More than 3,000 National Guard troops were deployed to aid relief efforts in Florida as hurricane Jeanne, a weakening tropical storm, sloshed its way north toward Georgia after ravaging coastal and central parts of the state. Despite diminished winds, forecasters said Jeanne threatened to spawn tornadoes and dump up to eight inches of rain in northern Florida, Georgia, and South Carolina. Jeanne was blamed for at least six deaths and an estimated $4 billion to $8 billion in insured losses.
President Bush, who'll use Tuesday to practice for Thursday's prime-time debate against Democratic challenger John Kerry, campaigned in Ohio, his 26th visit to the state during his White House tenure. A 27th trip is scheduled for this weekend. Both candidates consider Ohio, a traditional battleground state, pivotal in the Nov. 2 election. On Sunday, Kerry rapped Bush for expressing no regret over his Iraq victory speech during a taped interview, set to air on Fox News's "The O'Reilly Factor." Bush was asked whether, given what he knows now, would he still have said the US and its alllies had "prevailed," as he did more than a year ago aboard an aircraft carrier off San Diego? He responded, "Absolutely."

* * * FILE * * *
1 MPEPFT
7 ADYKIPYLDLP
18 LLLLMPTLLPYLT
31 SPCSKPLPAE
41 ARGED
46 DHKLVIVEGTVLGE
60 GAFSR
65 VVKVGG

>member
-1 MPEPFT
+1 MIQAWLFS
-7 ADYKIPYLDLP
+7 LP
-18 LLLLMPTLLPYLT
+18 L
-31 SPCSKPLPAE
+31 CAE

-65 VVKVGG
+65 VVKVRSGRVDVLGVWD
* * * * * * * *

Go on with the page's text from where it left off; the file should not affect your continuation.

Hoping to discourage potential acts of terrorism by Al Qaeda or others, the federal government has begun an unusually open offensive as the Nov. 2 election approaches, The Washington Post reported. Although there is no specific intelligence about any planned attacks, officials announced that counterterrorist measures would include heavy FBI surveillance, increased checks of terrorism watch lists by local police, and heightened security at polling places.
The Army is exploring the possibility of shortening combat tours for soldiers in Iraq and Afghanistan from 12 months to between six and nine months, according to a report in The New York Times. Moving to a shorter rotational basis, some personnel officers believe, is needed to avoid a possible erosion in soldier recruiting and retention, the Times said.
The US Geological Survey warned Sunday that a series of strengthening earthquakes at Mount St. Helens, which erupted in Washington State 24 years ago, could lead to another volcanic eruption. Ten temblors, each with a magnitude of 2.0 to 2.8, were recorded last weekend. The 1980 eruption killed 57 people and devastated hundreds of square miles.